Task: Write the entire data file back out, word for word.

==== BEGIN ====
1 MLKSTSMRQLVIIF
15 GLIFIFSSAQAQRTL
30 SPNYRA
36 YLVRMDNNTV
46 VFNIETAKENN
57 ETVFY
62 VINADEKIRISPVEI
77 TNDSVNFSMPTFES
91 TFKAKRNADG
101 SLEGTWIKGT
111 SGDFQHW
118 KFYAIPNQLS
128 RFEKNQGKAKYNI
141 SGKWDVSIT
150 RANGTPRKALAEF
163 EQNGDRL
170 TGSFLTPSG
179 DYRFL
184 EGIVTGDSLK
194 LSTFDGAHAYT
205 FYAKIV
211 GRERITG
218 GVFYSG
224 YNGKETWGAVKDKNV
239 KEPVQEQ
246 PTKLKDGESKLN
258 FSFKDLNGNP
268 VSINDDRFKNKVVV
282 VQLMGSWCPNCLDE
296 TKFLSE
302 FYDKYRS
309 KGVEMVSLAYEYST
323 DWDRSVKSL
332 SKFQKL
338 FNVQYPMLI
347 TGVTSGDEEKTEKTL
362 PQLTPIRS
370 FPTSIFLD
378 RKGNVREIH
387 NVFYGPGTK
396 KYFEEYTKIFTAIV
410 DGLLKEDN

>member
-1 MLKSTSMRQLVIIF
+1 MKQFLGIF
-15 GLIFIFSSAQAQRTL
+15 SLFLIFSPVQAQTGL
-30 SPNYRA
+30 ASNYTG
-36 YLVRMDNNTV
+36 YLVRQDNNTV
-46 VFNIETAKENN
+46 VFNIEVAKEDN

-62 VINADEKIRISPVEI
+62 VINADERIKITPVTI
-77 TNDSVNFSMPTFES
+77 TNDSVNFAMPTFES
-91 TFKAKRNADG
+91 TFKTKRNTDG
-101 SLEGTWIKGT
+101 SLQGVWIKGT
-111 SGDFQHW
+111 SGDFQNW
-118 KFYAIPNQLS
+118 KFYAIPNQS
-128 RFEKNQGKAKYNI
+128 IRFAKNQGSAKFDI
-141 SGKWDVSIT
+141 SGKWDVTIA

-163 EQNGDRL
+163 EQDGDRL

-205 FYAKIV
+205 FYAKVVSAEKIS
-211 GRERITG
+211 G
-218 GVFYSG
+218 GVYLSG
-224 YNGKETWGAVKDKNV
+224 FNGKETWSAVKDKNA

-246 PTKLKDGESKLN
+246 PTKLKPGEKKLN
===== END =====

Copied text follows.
1 MLKSTSMRQLVIIF
15 GLIFIFSSAQAQRTL
30 SPNYRA
36 YLVRMDNNTV
46 VFNIETAKENN
57 ETVFY
62 VINADEKIRISPVEI
77 TNDSVNFSMPTFES
91 TFKAKRNADG
101 SLEGTWIKGT
111 SGDFQHW
118 KFYAIPNQLS
128 RFEKNQGKAKYNI
141 SGKWDVSIT
150 RANGTPRKALAEF
163 EQNGDRL
170 TGSFLTPSG
179 DYRFL
184 EGIVTGDSLK
194 LSTFDGAHAYT
205 FYAKIV
211 GRERITG
218 GVFYSG
224 YNGKETWGAVKDKNV
239 KEPVQEQ
246 PTKLKDGESKLN
258 FSFKDLNGNP
268 VSINDDRFKNKVVV
282 VQLMGSWCPNCLDE
296 TKFLSE
302 FYDKYRS
309 KGVEMVSLAYEYST
323 DWDRSVKSL
332 SKFQKL
338 FNVQYPMLI
347 TGVTSGDEEKTEKTL
362 PQLTPIRS
370 FPTSIFLD
378 RKGNVREIH
387 NVFYGPGTK
396 KYFEEYTKIFTAIV
410 DGLLKEDN

>member
-1 MLKSTSMRQLVIIF
+1 MKQFLGIF
-15 GLIFIFSSAQAQRTL
+15 SLFLIFSPVQAQTGL
-30 SPNYRA
+30 ASNYTG
-36 YLVRMDNNTV
+36 YLVRQDNNTV
-46 VFNIETAKENN
+46 VFNIEVAKEDN

-62 VINADEKIRISPVEI
+62 VINADERIKITPVTI
-77 TNDSVNFSMPTFES
+77 TNDSVNFAMPTFES
-91 TFKAKRNADG
+91 TFKTKRNTDG
-101 SLEGTWIKGT
+101 SLQGVWIKGT
-111 SGDFQHW
+111 SGDFQNW
-118 KFYAIPNQLS
+118 KFYAIPNQS
-128 RFEKNQGKAKYNI
+128 IRFAKNQGSAKFDI
-141 SGKWDVSIT
+141 SGKWDVTIA

-163 EQNGDRL
+163 EQDGDRL

-205 FYAKIV
+205 FYAKVVSAEKIS
-211 GRERITG
+211 G
-218 GVFYSG
+218 GVYLSG
-224 YNGKETWGAVKDKNV
+224 FNGKETWSAVKDKNA

-246 PTKLKDGESKLN
+246 PTKLKPGEKKLN